GTX 680 'Handily Outperforms' the GTX 580
The new GeForce GTX 680 uses SMX as well, featuring 192 CUDA cores, on the same base clock across the GPU. The 1536 cores on the GPU means the GTX 680 handily outperforms the GTX 580, said Nvidia. Kepler is likely to serve as the foundation of graphics products for the next few years, on TSMC's 28-nm process.
First real Implementation of Kepler
According to Silicon Valley analyst David Kanter, Nvidia's new GeForce GTX 680 is indeed the first real implementation of Kepler, and renders excellent performance. The aggregate single precision shader performance is 3TFLOP/s at the base frequency, about 2.4× faster than the GTX 560. Perhaps the most encouraging part of the story is that Kepler appears to be remarkably area and power efficient, stated Kanter, according to an analysis posted on RealWord Tech.
Kanter adds that Nvidia's previous generations were rather inefficient, likely due to the focus on general purpose computational workloads, but the new graphics card is a 195W TDp card, packing in 2.54B transistors in 294mm2. The first Kepler products significantly improve the GFLOP/S/W and GFLOP/S/mm2 beyond simply process technology scaling, which bodes well for the architecture.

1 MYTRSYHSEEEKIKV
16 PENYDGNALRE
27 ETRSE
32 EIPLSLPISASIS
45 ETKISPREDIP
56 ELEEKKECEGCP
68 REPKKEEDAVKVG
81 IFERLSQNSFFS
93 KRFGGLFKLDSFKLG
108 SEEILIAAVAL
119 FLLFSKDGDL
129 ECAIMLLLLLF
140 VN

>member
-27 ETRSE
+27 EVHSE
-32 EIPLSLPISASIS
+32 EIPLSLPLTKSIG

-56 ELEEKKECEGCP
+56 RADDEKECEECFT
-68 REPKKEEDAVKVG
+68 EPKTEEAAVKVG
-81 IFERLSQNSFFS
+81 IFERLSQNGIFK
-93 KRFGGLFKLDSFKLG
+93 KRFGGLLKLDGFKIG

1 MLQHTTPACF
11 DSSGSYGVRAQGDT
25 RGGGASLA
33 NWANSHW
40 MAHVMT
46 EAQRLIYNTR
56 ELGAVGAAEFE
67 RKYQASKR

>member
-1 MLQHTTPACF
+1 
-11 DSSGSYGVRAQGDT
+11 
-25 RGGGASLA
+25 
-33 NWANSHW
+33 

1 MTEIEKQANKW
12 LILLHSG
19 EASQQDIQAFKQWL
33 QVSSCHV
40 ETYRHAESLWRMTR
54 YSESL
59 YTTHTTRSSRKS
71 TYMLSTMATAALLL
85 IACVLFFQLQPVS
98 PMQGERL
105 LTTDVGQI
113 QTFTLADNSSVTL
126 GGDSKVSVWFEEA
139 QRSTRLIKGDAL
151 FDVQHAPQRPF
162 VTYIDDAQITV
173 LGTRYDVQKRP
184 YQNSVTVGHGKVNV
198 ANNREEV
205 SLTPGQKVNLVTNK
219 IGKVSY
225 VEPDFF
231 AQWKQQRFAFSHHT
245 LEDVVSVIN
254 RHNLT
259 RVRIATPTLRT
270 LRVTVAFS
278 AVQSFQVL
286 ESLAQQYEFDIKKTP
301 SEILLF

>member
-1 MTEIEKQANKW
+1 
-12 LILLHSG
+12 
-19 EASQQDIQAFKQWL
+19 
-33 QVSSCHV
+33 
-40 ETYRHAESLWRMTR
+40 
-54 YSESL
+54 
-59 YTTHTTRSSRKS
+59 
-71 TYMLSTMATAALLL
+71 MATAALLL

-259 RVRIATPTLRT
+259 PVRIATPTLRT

Kepler, a 'Tremendous Milestone' for Nvidia
Moreover, the GDDR5 memory of the GTX 680 has reached 6GT/s, not only reaching but even exceeding AMD. Still, Kanter believes general purpose workloads have been sacrificed in favor of graphics efficiency, making Nvidia's kepler core a poor fit for non-consumer compute applications. Nvidia's architects made a conscious choice to quadruple the FLOPs for each core, but only double the bandwidth for shared data, said Kanter. The analyst did, however, conclude by highlighting that Kepler is a tremendous milestone for Nvidia.
Indeed, with the new GTX 680 Nvidia addressed its previous generations' efficiency flaws and now provides good memory bandwidth, excellent graphics performance, strong execution at 28-nm, as well as great power and area efficiency.
(reported by Alexandra Burlacu, edited by Surojit Chatterjee)